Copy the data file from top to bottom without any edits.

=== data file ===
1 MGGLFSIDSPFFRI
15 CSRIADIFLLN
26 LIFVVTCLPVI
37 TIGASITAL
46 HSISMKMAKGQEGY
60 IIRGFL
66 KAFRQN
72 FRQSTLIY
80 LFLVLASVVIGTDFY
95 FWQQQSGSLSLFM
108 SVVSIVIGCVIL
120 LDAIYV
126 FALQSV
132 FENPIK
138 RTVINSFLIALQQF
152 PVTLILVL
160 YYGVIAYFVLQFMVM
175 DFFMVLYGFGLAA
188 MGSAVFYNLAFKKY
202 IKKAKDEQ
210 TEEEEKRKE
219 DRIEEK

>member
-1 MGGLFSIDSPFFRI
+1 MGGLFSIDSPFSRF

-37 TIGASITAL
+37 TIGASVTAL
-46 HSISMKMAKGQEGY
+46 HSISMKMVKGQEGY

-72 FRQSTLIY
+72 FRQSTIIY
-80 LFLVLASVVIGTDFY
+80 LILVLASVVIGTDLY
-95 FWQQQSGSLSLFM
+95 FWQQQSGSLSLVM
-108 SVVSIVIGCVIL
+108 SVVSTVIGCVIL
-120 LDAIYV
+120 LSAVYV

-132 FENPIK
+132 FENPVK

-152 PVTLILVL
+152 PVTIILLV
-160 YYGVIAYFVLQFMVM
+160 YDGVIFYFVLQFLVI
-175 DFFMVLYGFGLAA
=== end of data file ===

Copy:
1 MGGLFSIDSPFFRI
15 CSRIADIFLLN
26 LIFVVTCLPVI
37 TIGASITAL
46 HSISMKMAKGQEGY
60 IIRGFL
66 KAFRQN
72 FRQSTLIY
80 LFLVLASVVIGTDFY
95 FWQQQSGSLSLFM
108 SVVSIVIGCVIL
120 LDAIYV
126 FALQSV
132 FENPIK
138 RTVINSFLIALQQF
152 PVTLILVL
160 YYGVIAYFVLQFMVM
175 DFFMVLYGFGLAA
188 MGSAVFYNLAFKKY
202 IKKAKDEQ
210 TEEEEKRKE
219 DRIEEK

>member
-1 MGGLFSIDSPFFRI
+1 MGGLFSIDSPFSRF

-37 TIGASITAL
+37 TIGASVTAL
-46 HSISMKMAKGQEGY
+46 HSISMKMVKGQEGY

-72 FRQSTLIY
+72 FRQSTIIY
-80 LFLVLASVVIGTDFY
+80 LILVLASVVIGTDLY
-95 FWQQQSGSLSLFM
+95 FWQQQSGSLSLVM
-108 SVVSIVIGCVIL
+108 SVVSTVIGCVIL
-120 LDAIYV
+120 LSAVYV

-132 FENPIK
+132 FENPVK

-152 PVTLILVL
+152 PVTIILLV
-160 YYGVIAYFVLQFMVM
+160 YDGVIFYFVLQFLVI
-175 DFFMVLYGFGLAA